They are not a crook
By Stanley Bing

(FORTUNE Magazine) – So sad, skinny, scurrilous Sam Waksal got taken away to prison. The judge wasn't very nice to him. Threw the book at him. Aside from the impact on those near and dear to him, that has to worry his friend and fellow former ImClone shareholder Martha Stewart. The diva of domesticity was indicted, of course, on a number of counts, none of them very pleasant. Her fantasy jail cell is already making the rounds on the Internet, and it's very funny, except, I am sure, to her.

As you recall, the queen of propriety is accused of doing nasty stuff that in the end netted her $60,000 or so. At the time of the transaction, her company was worth about $1 billion. Now it's valued at half that. This seems like bad business. The government says she conspired with her broker to cover up the transaction and was generally uncooperative with their mission of safeguarding the securities markets. She succeeded in annoying the government and neatly turning a civil matter criminal, much as one would transform a pile of relatively innocuous ingredients into a poisonous Bundt.

Everyone is innocent until proven unpopular in this country, so let's state right up front that nobody except the polls is saying Martha is guilty of anything other than public self-destruction. The same goes, I guess, for all the corporate executives now awaiting trial around the nation. Nothing has been proven against them, unless it has, and good luck to them all, except the ones that don't deserve it.

So, freely admitting the possibility that Martha will be triumphantly cleared and stride from the courtroom into a sunshiny future in which she is again at liberty to concentrate on her salad, one may still ask some questions. Such as: Why do people do these things? For such tiny gains? To have it all and then blow it so spectacularly? What's up with these guys?

That is an important issue, I believe, because in studying the self-immolation of characters whose strengths and flaws are writ large, we may better understand our own tiny selves and perhaps become wise enough to at least avoid the perp walk.

It all comes down, in the end, to myths--personal myths they create and then, tragically, come to believe.

There's the Myth of I'm So Smart. These guys think they're brighter, quicker, and sharper than everyone else. And they are, until they're caught. Then they look stupid. Before they look stupid, though, they think they can get away with just about anything because other people are stupid. And they're right, I guess, because everyone's stupid, when you get right down to it. Unfortunately, that's true even of people who are smarter than everybody else.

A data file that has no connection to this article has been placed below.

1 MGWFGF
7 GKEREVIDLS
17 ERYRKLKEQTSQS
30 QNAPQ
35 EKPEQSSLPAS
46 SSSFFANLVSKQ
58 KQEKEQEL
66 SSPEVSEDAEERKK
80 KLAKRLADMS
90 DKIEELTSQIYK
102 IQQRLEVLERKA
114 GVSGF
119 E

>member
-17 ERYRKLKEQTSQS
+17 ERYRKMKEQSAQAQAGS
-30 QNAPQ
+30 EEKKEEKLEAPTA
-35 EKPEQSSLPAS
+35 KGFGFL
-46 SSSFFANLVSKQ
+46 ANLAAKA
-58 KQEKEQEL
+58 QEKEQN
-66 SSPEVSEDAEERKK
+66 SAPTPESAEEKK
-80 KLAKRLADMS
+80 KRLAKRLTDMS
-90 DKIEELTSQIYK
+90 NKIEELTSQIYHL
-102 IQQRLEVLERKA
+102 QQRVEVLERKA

This belief in their superiority leads almost directly to the Myth of Awesome Invulnerability. These guys have fought and clawed their way to the pinnacle of power over the bodies of others less intelligent, resourceful, and just plain lucky than they are. Bullets have whizzed past their ears. Corpses have fallen before them on the staircase to the top. After a while they come to think that nothing can harm them. And nothing can. Until it does. Then they're really, really surprised!

And outraged. Not only because this is an assault on the Myth of Never-Ending Good Fortune but also because it does violence to the Myth of Perpetual Entitlement. It isn't really that they're greedy, I don't think, although they're as subject to that flaw as anyone else. And it isn't that they need the 60 grand or the next $100 million either. They just feel deeply that they're always entitled to more. Until they're in danger of being convicted.

Then the Myth of the Infinitely Manipulatable Universe comes in. Our friends have always been able to triumph over the world by shaping it to their ends. Their personae have mutated again and again as they reimagined themselves and then went out and feng shui-ed their local cosmos from the ground up to meet their needs. They screamed at others and saw them bend. They didn't cheat, exactly, because they created and recreated the rules. Now they find themselves smacked in the face with laws they didn't make and can't bend. That seems unfair after a lifetime otherwise.

So at last, passing through the Myth That I Can Get Away With Anything and the Myth of Tragic Persecution of Greatness via the Myth That I Have Suffered Enough, they arrive at perhaps the most useful one of all: the Myth of Divine Resurrection. Sitting, waiting for the ordeal to be over, the great ones nurse their hurts and know, in the place where their heart might be, that they will be back--deeper, sadder, wiser, and just as smart, invulnerable, entitled, manipulative, and successful as ever. They know it. And that knowing can sometimes make it so, eventually.

Until then, there's always the Myth of Sweet Revenge to get them through those winter nights in the hoosegow. God, how their enemies will suffer! Life is long. And sometimes myths do come true.

Watch them.

By day, Stanley Bing is a real executive at a real FORTUNE 500 company he'd rather not name. He can be reached at